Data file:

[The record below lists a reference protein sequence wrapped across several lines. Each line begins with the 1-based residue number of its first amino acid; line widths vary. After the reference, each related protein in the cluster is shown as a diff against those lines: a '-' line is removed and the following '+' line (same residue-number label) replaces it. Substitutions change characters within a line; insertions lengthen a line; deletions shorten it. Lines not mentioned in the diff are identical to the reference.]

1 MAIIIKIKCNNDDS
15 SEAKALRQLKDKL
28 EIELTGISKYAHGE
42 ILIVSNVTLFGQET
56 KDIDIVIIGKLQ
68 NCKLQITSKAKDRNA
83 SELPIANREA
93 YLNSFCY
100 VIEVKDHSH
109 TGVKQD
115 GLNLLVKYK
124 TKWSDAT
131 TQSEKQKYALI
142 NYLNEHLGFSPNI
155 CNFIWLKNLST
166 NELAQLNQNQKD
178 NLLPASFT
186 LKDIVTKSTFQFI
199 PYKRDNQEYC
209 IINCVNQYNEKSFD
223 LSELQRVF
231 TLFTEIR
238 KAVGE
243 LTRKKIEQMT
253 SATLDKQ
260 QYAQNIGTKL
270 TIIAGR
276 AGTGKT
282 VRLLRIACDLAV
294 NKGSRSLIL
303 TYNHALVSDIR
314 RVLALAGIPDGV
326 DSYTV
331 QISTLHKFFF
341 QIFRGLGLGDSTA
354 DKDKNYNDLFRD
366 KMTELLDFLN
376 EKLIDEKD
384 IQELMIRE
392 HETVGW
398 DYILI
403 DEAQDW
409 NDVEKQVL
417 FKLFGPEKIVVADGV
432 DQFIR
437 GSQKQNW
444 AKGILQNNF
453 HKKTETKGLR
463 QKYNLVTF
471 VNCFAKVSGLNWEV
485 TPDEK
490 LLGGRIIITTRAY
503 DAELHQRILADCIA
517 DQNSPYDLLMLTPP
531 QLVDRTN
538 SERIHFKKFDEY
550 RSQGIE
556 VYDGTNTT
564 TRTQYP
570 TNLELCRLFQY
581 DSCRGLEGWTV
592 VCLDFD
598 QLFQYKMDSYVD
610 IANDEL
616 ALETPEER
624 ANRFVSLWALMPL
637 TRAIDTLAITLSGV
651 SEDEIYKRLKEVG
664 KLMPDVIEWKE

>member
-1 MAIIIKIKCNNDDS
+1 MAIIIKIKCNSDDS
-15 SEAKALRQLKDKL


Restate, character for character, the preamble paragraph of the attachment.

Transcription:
[The record below lists a reference protein sequence wrapped across several lines. Each line begins with the 1-based residue number of its first amino acid; line widths vary. After the reference, each related protein in the cluster is shown as a diff against those lines: a '-' line is removed and the following '+' line (same residue-number label) replaces it. Substitutions change characters within a line; insertions lengthen a line; deletions shorten it. Lines not mentioned in the diff are identical to the reference.]